- early on women will generally experience continuous irregular bleeding, but 30-40% of women achieve amenorrhea within 1 year of use


Depot medroxyprogesterone acetate (DMPA)

- suppresses ovulation

- last 3 months

Hormonal preparations for treating specific disorders

Dysmenorrhea (painful periods)

- COCs can reduce endometrial prostaglandin production in 70-80% of women

- progestin implant (e.g. Nexplanon) helps 80% of women

- levonorgestrel intrauterine system, in theory, should also help, but no data to guide this counseling (though there is data to support its use in endometriosis)

- depot medroxyprogesterone acetate (DMPA) and progestin implant are helpful in managing pain associated with endometriosis (in theory, COCs may, too)


Cycle control (irregularity in cycle length or frequency)

- oligo-ovulation or anovulation can increase risk for endometrial hyperplasia and malignancy and otherwise be quite annoying if very irregular in timing

- COCs are the mainstay (irregular spotting may still be experienced for the first 3-6 months of therapy)

- progestin-only pill will inhibit ovulation in 50% of women (iatrogenic anovulation --> no monthly bleeding)

- DMPA and progestin IUD work, too, over the long haul, but will initially increase the irregularity of bleeding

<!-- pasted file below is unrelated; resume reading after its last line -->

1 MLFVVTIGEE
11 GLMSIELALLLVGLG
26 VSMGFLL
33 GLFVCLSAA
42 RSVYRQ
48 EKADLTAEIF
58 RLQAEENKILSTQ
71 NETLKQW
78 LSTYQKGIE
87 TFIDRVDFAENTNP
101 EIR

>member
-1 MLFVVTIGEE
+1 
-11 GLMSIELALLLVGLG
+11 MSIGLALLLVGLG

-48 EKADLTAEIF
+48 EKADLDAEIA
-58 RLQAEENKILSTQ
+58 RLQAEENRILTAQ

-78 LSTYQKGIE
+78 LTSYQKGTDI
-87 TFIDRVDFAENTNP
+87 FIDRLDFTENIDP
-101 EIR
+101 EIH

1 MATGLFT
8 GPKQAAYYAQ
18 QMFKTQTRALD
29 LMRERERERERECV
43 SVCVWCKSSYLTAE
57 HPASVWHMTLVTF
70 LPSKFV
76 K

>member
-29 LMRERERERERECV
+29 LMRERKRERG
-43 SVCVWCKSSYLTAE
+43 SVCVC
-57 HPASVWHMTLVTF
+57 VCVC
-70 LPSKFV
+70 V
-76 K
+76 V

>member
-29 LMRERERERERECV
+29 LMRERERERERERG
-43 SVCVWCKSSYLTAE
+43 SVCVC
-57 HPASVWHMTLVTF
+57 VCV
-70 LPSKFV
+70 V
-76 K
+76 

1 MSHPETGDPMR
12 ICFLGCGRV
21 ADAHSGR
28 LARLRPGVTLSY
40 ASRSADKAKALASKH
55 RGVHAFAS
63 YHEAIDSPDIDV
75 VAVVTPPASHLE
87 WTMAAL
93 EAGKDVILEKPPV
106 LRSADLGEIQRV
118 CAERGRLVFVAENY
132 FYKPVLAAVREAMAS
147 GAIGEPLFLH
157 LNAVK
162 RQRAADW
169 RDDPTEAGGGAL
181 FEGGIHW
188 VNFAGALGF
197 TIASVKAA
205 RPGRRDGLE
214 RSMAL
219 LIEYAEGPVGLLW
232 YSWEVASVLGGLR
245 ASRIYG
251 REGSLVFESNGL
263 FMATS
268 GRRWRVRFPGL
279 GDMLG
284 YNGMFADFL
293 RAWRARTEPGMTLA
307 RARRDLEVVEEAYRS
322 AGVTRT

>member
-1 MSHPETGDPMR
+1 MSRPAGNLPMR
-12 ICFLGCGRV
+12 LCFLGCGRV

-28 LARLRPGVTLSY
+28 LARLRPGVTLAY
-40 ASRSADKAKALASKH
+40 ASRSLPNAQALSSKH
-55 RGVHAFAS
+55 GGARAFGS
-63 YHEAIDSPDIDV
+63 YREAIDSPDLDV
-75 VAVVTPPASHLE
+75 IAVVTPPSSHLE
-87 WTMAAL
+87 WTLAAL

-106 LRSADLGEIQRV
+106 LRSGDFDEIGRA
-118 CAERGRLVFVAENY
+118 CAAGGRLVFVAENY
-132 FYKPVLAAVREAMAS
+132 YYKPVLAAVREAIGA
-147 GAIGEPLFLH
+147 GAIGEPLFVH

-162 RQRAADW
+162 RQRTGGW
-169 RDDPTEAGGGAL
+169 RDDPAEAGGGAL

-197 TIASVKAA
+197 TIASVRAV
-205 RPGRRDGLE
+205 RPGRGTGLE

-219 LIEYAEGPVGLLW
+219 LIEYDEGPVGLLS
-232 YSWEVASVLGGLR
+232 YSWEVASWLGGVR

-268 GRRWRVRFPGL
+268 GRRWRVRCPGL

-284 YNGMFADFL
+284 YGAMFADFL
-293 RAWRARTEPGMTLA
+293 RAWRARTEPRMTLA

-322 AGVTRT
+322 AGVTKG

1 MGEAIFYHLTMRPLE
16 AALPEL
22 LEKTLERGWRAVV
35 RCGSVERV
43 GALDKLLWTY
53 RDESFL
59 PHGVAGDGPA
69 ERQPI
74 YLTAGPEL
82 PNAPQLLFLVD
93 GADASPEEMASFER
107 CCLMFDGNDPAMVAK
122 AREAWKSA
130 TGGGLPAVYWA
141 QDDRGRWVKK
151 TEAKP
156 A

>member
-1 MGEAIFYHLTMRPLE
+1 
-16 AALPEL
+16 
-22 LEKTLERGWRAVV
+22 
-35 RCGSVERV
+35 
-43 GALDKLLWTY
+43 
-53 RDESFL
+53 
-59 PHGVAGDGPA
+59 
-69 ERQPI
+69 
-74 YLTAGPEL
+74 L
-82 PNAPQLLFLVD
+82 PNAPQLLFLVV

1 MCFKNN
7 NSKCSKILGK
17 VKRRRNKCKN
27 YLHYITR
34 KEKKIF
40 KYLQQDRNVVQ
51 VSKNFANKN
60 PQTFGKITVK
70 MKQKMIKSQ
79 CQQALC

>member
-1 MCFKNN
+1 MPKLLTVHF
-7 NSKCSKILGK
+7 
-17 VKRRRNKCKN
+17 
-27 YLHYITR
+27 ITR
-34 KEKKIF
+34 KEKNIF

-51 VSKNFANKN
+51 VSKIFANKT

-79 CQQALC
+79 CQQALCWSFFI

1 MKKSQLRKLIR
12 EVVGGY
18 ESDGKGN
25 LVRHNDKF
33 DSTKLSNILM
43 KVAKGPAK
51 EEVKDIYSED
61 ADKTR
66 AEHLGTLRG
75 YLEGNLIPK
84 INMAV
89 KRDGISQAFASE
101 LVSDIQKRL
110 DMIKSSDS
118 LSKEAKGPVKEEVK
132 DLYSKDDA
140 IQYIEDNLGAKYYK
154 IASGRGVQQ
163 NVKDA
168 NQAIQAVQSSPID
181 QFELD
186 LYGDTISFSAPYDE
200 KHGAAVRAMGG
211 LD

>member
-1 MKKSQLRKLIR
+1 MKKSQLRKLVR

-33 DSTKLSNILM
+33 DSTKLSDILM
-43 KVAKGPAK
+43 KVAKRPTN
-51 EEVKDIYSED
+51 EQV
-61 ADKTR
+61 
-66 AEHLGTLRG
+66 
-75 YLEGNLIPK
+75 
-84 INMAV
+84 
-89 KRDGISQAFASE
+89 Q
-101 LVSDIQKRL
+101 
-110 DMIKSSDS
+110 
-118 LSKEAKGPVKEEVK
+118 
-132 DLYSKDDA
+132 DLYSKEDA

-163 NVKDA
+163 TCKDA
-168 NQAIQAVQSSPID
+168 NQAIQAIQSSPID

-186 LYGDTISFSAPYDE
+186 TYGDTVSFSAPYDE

Heavy menstrual bleeding

- COCs are a reasonable alternative for women who desire future fertility (thus wouldn't want to undergo hysterectomy, ablation, or UAE)

- cyclic COCs reduce menstrual bleeding volume in 40-50% of women, continuous therapy or extended cycle regimens obviously would reduce bleeding even further to boost hematocrit

- progestin-only pills, DMPA, progestin implants (e.g. Nexplanon), and levonorgestrel intrauterine systems also help to shorten the duration of bleeding and can help achieve amenorrhea for many women

- Cochrane concluded that levonorgestrel intrauterine systems work better than progestin-only pills (e.g. norethindrone acetate) for this purpose and patients report greater satisfaction

- levonorgestrel intrauterine systems are comparable for this purpose when compared to endometrial ablation, but the former carries the risks of intermenstrual bleeding and breast tenderness, the latter carries risks of the procedure